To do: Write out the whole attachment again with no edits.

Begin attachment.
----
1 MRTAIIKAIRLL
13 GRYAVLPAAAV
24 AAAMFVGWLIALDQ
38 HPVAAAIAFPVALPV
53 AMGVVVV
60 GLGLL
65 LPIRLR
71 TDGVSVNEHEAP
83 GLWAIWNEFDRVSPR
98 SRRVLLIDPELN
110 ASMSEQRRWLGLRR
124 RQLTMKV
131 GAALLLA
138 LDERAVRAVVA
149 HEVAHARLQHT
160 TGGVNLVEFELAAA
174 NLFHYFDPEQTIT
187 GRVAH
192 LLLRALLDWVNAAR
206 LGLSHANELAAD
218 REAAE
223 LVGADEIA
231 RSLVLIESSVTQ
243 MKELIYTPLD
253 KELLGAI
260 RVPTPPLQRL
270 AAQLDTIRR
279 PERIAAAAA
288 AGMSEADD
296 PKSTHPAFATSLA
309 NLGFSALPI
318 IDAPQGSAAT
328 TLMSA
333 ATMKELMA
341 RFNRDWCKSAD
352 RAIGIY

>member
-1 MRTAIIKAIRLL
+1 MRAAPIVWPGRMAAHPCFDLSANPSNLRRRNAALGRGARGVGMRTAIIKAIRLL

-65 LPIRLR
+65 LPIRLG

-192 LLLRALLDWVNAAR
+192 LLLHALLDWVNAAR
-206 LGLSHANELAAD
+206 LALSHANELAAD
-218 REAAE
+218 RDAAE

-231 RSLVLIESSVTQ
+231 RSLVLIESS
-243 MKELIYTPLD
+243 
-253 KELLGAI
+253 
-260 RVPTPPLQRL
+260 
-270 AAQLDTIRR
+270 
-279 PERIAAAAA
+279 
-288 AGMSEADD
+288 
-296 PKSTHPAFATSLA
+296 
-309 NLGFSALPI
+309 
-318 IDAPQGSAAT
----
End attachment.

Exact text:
1 MRTAIIKAIRLL
13 GRYAVLPAAAV
24 AAAMFVGWLIALDQ
38 HPVAAAIAFPVALPV
53 AMGVVVV
60 GLGLL
65 LPIRLR
71 TDGVSVNEHEAP
83 GLWAIWNEFDRVSPR
98 SRRVLLIDPELN
110 ASMSEQRRWLGLRR
124 RQLTMKV
131 GAALLLA
138 LDERAVRAVVA
149 HEVAHARLQHT
160 TGGVNLVEFELAAA
174 NLFHYFDPEQTIT
187 GRVAH
192 LLLRALLDWVNAAR
206 LGLSHANELAAD
218 REAAE
223 LVGADEIA
231 RSLVLIESSVTQ
243 MKELIYTPLD
253 KELLGAI
260 RVPTPPLQRL
270 AAQLDTIRR
279 PERIAAAAA
288 AGMSEADD
296 PKSTHPAFATSLA
309 NLGFSALPI
318 IDAPQGSAAT
328 TLMSA
333 ATMKELMA
341 RFNRDWCKSAD
352 RAIGIY

>member
-1 MRTAIIKAIRLL
+1 MRAAPIVWPGRMAAHPCFDLSANPSNLRRRNAALGRGARGVGMRTAIIKAIRLL

-65 LPIRLR
+65 LPIRLG

-192 LLLRALLDWVNAAR
+192 LLLHALLDWVNAAR
-206 LGLSHANELAAD
+206 LALSHANELAAD
-218 REAAE
+218 RDAAE

-231 RSLVLIESSVTQ
+231 RSLVLIESS
-243 MKELIYTPLD
+243 
-253 KELLGAI
+253 
-260 RVPTPPLQRL
+260 
-270 AAQLDTIRR
+270 
-279 PERIAAAAA
+279 
-288 AGMSEADD
+288 
-296 PKSTHPAFATSLA
+296 
-309 NLGFSALPI
+309 
-318 IDAPQGSAAT